Scour the wireframes and prototypes. Once the wireframes and prototypes have been reviewed, a detailed SEO specification needs to be developed outlining all the essential SEO requirements that the developers need to be aware of. This will help developers work out the full scope and cost of the project and is often the final stage to budget being signed off. This also means that any SEO requirements that are not in the specification or thought of after may be impossible to include. If you do not have an in house SEO expert, many developers offer SEO services as well.
Identify the top performing pages. When a website migration is carried out it is not always necessary to bring over all the content from the old website. This is often an excellent opportunity to optimise and trim your web content.
- If you are a client only bring over the content which is getting the most traffic. Pages that were posted five years ago that no one has visited for the last year may be worth omitting from the new website. Just check any valuable back-links though, you won’t want to lose those.
- If you are an agency you need to help manage this process. If content is removed, it is important to implement 301 redirects on those pages. A 301 redirect is a permanent redirect which passes on 90 – 99% of the page traffic to the linked page. The redirect should lead to a page with similar content to the removed page or the new homepage. This is best practice to retain your web traffic as well as is possible.
3. Pre-launch testing
Test, test, test! The earlier you can start testing the better. Just like any project involving the creation or construction of something, testing is an important part of the process. Some of the most common are user journey reviews, site architecture reviews, meta data & copy reviews, internal linking reviews and general technical checks. Depending on your inhouse capabilities, this section applies to both clients and agencies.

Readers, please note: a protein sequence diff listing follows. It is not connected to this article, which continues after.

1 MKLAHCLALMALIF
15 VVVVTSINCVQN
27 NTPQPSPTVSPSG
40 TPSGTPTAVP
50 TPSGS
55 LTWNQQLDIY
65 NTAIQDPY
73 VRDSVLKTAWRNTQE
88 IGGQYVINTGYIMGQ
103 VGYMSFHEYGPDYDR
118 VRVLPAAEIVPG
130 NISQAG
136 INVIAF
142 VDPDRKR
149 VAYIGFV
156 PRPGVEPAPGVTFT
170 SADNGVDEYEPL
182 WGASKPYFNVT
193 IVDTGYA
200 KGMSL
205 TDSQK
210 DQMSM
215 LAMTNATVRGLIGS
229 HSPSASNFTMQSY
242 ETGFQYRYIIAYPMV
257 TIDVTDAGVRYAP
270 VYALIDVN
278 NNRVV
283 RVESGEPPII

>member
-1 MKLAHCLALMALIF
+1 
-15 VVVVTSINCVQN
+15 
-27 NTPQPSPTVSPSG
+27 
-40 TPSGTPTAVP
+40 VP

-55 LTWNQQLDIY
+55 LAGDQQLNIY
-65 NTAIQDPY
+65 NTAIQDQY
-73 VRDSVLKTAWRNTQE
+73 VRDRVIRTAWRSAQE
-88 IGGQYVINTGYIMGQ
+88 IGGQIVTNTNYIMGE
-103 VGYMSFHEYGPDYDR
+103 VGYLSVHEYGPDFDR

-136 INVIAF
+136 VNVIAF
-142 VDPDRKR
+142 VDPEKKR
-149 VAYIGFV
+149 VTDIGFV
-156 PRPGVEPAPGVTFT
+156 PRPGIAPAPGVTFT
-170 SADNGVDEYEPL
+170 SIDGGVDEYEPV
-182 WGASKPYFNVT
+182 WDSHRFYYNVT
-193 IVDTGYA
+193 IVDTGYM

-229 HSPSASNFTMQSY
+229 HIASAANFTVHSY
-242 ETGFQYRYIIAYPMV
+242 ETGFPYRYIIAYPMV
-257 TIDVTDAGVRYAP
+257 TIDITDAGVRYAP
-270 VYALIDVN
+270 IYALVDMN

User Journey Review
- The user journey is the experiences people have when interacting with the different parts of your website. It can be difficult to review if there is a lack of user data and this is where an experienced UX professional can be helpful.
Site architecture review
- The site architecture is the hierarchy and structure of the website. It needs to be optimised for SEO purposes as well as for users. Pages need to be easy to access without having to click through too many steps to get to the intended page.
Meta data & copy review
- The meta descriptions, headings and copy all must be transferred and optimised for their new locations. Any new pages shouldn’t target keywords that have already been targeted by the transferred pages. Not doing this properly will have a negative impact on your keyword rankings and traffic.
Internal linking review
- Internal linking binds your website together and allows users to move smoothly throughout. If it isn’t flawlessly implemented, your site will be negatively affected. Imagine clicking a link on a website only to find a 404-error page or being redirected back to the homepage. You probably wouldn’t think very highly of the website, nor try to get around the issue. Imagine how quickly your traffic could drop as a result.
You should now feel comfortable about your role in the pre-launch phases of a site migration. By having a clearer understanding of the process and what your role, as a client or agency, it should now be easier for you to collaborate. The more you understand about what you expect from each other the smoother the process will be. All together this gives you a higher chance of avoiding potential issues and reaching a successful launch of a migrated website. Remember to check back for part two, which will explain the launch and post launch phase of a site migration.